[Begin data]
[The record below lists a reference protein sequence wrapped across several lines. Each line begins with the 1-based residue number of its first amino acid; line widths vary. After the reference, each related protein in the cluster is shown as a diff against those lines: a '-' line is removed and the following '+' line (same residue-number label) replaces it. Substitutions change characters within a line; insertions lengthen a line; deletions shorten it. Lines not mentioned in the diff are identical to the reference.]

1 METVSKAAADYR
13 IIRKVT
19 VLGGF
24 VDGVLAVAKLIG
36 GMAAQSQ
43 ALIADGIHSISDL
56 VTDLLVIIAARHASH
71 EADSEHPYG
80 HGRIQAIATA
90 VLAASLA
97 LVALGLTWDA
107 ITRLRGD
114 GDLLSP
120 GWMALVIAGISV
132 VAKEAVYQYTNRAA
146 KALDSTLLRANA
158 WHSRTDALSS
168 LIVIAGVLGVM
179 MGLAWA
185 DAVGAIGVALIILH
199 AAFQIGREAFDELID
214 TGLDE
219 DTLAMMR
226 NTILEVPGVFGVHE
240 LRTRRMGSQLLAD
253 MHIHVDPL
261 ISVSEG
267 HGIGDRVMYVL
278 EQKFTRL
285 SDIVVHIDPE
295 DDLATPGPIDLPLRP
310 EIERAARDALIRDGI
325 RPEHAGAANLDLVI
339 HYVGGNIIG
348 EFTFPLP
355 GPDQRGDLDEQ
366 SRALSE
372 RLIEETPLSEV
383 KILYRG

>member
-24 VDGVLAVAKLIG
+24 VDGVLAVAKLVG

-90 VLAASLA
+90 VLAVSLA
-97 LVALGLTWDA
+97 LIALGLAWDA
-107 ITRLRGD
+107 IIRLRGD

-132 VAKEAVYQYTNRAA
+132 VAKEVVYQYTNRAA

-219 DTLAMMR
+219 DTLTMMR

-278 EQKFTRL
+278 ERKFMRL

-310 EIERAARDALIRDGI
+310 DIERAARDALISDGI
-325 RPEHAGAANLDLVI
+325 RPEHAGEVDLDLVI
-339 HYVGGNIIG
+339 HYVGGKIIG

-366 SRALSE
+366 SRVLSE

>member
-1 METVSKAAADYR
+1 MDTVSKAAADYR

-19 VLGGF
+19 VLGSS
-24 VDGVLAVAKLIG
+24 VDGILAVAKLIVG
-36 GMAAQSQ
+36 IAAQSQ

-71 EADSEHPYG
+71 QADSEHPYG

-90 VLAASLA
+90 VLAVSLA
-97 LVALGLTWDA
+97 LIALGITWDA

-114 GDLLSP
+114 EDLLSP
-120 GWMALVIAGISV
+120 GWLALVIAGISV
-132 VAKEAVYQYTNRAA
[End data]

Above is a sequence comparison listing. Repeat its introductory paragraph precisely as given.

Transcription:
[The record below lists a reference protein sequence wrapped across several lines. Each line begins with the 1-based residue number of its first amino acid; line widths vary. After the reference, each related protein in the cluster is shown as a diff against those lines: a '-' line is removed and the following '+' line (same residue-number label) replaces it. Substitutions change characters within a line; insertions lengthen a line; deletions shorten it. Lines not mentioned in the diff are identical to the reference.]